Monday, November 30, 2009

Lord Goldsmith told Tony Blair war to topple Saddam would be illegal.

The role of the Attorney General, Lord Goldsmith, in the Iraq war has always intrigued me. At first he states that the war - without a second UN resolution - would be illegal, only to dramatically change his mind at the last minute and declare the invasion legal.

Now, the Chilcot Inquiry have got hold of a letter which Goldsmith sent to Blair eight months before the invasion.

Tony Blair was told by his government's most senior legal adviser that an invasion of Iraq to topple Saddam Hussein would be a serious breach of international law and the UN charter.

Lord Goldsmith, then attorney general, issued the warning in an uncompromising letter in July 2002, eight months before the invasion. It was becoming clear in government circles that Blair had had secret meetings with George Bush at which the US president was pressing Britain hard to join him in a war to change the regime in Baghdad.


Goldsmith warned Blair that "as things stand you obviously cannot do it [invade Iraq]", a source familiar with the dispute told the Guardian.

Increasingly concerned that Blair was ignoring his earlier advice that regime change was "not a legal basis for military action", on 29 July 2002 Goldsmith wrote to Blair on what the Mail on Sunday described as "a single side of A4 headed notepaper".

Blair is said to have not only ignored the letter but to have banned Goldsmith from attending cabinet meetings. The Attorney General is reported in today's Guardian to have been so angry that he threatened to resign and lost three stone in weight.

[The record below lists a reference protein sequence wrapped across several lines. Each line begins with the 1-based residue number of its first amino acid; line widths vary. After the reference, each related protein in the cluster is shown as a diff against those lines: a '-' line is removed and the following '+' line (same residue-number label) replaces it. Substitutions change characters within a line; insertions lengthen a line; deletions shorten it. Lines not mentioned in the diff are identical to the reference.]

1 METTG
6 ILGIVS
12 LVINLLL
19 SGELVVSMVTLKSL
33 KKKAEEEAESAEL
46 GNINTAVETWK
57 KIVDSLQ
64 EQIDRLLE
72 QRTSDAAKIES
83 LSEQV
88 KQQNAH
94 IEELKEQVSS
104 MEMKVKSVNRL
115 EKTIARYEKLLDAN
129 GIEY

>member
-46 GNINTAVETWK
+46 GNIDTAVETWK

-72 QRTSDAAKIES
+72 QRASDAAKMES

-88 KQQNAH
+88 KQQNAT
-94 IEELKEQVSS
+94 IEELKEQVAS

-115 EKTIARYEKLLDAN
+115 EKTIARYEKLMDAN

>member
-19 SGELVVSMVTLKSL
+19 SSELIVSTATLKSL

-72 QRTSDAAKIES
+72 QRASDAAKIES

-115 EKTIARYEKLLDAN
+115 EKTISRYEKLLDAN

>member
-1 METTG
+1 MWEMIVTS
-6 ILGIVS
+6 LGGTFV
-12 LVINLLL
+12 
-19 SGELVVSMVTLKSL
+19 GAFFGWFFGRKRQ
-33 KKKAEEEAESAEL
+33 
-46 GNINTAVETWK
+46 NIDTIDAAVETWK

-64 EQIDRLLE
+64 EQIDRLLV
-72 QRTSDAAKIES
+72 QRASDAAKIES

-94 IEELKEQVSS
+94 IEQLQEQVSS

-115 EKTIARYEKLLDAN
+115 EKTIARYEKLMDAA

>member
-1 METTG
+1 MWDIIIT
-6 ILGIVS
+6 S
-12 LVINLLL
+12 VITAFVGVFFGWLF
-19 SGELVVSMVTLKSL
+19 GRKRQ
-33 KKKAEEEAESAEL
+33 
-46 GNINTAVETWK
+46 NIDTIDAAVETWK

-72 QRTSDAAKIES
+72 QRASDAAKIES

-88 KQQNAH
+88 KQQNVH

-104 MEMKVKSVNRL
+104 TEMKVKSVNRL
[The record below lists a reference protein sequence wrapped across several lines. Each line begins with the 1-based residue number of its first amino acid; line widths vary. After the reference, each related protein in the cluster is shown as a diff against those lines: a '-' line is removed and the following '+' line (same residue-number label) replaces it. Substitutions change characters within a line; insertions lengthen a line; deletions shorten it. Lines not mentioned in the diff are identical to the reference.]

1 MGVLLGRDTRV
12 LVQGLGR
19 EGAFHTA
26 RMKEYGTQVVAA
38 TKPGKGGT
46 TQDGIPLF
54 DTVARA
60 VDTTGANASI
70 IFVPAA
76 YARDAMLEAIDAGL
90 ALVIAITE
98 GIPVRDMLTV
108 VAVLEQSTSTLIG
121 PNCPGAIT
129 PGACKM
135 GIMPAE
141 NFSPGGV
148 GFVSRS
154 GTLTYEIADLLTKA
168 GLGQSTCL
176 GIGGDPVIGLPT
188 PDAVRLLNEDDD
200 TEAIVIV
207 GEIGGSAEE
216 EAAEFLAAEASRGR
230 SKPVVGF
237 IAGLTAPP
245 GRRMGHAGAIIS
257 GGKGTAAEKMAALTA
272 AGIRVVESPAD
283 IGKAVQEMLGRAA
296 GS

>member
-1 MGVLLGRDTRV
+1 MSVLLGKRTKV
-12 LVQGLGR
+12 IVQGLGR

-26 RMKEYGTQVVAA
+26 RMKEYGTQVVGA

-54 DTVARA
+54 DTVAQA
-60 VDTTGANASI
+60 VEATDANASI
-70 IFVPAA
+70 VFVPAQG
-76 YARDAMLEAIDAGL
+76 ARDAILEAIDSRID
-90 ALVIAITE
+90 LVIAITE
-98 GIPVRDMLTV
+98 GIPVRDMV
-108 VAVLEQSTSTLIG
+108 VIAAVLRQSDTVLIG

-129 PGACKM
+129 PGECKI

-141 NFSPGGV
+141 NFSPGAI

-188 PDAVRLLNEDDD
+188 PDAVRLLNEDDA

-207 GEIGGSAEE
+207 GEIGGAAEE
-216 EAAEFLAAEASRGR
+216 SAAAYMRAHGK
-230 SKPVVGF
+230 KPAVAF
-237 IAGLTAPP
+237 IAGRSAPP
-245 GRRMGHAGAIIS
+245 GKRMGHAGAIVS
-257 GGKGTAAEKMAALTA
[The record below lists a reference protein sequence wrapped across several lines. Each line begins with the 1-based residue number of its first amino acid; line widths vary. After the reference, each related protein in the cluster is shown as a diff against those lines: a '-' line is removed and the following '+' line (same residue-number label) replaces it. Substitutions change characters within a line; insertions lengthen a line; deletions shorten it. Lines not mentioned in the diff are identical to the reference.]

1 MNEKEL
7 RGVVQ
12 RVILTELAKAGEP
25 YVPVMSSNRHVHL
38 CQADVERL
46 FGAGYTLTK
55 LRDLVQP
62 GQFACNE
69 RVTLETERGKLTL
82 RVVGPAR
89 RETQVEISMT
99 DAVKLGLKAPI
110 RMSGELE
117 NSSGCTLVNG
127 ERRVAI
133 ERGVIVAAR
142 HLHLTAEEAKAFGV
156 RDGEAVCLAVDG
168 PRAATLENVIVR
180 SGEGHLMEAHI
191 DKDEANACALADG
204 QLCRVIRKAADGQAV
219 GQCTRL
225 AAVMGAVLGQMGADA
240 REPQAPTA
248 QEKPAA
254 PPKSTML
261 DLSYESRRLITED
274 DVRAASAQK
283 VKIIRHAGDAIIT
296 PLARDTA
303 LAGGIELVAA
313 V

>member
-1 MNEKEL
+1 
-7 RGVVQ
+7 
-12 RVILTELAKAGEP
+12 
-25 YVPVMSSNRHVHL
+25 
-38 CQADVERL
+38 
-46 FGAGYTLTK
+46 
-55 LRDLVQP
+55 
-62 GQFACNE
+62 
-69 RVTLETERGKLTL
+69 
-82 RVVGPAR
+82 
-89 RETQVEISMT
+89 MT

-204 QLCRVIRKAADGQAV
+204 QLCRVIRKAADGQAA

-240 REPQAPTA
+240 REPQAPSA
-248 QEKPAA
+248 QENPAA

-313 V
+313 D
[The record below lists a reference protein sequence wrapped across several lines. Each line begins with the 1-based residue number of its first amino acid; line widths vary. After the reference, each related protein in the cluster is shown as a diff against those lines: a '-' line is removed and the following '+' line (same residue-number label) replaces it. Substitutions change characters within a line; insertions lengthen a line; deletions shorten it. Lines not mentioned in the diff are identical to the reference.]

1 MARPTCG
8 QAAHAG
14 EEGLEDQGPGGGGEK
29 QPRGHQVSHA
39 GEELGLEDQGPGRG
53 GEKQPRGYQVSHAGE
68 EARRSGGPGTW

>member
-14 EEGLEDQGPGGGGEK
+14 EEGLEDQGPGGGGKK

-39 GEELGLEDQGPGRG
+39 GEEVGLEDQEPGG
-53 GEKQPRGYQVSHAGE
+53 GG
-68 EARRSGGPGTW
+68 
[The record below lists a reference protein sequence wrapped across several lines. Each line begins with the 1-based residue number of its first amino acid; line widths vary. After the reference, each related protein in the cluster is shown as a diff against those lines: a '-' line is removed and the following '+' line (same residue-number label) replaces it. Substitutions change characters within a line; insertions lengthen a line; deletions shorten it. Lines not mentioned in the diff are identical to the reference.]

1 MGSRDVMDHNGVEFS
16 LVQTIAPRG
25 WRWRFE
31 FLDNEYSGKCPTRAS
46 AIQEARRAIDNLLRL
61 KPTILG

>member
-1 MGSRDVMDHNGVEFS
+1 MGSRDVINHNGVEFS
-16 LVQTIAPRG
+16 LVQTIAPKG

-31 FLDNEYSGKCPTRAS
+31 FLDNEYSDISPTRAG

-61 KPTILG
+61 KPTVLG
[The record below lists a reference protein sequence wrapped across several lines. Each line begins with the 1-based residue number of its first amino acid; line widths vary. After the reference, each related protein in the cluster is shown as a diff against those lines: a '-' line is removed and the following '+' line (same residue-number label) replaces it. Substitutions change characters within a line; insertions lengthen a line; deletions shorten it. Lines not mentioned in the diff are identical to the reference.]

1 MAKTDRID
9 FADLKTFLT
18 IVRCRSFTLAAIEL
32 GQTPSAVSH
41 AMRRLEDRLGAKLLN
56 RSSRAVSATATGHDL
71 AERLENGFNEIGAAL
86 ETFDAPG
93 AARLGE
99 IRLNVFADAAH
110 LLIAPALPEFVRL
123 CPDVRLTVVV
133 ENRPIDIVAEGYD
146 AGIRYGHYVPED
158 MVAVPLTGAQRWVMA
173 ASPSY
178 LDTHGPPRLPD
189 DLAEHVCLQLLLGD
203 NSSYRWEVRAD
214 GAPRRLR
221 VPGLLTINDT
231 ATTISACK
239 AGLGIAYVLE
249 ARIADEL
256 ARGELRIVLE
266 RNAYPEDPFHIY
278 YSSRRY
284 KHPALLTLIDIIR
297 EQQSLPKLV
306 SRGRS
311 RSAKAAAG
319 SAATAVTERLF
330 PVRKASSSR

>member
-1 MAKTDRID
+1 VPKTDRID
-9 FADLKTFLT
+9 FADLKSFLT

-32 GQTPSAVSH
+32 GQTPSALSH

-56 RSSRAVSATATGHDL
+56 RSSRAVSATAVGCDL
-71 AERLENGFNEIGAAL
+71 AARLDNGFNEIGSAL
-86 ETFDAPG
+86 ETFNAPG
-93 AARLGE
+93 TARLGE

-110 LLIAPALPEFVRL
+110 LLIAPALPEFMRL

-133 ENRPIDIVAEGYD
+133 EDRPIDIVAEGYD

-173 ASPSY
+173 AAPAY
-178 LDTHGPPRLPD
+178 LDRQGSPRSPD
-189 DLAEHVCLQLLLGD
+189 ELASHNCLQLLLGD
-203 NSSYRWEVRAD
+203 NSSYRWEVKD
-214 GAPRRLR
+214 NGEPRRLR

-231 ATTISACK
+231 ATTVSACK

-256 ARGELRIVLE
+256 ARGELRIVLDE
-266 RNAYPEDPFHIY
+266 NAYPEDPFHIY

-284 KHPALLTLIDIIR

It will be interesting to see what Goldsmith says when he appears in front of the inquiry.

Personally, I would have had great respect for him had he, like Robin Cook, resigned in protest over the illegality of the war. Indeed, his deputy legal adviser to the Foreign Office, Elizabeth Wilmshurst, resigned for that very reason, stating that she did not believe that the war was legal and that Goldsmith had always led his office to believe that this was also his view.
Her letter setting out why said Lord Goldsmith "gave us to understand" he agreed with Foreign Office lawyers that the war was illegal without a new UN resolution but changed his advice twice just before the war to bring it in line with "what is now the official line".
It seems clear that Goldsmith was pressured to change his opinion and that he crumbled under the pressure.

It will be very interesting to see what he has to say when he is called upon to take us through this remarkable change of mind he appears to have had.

Click here for full article.


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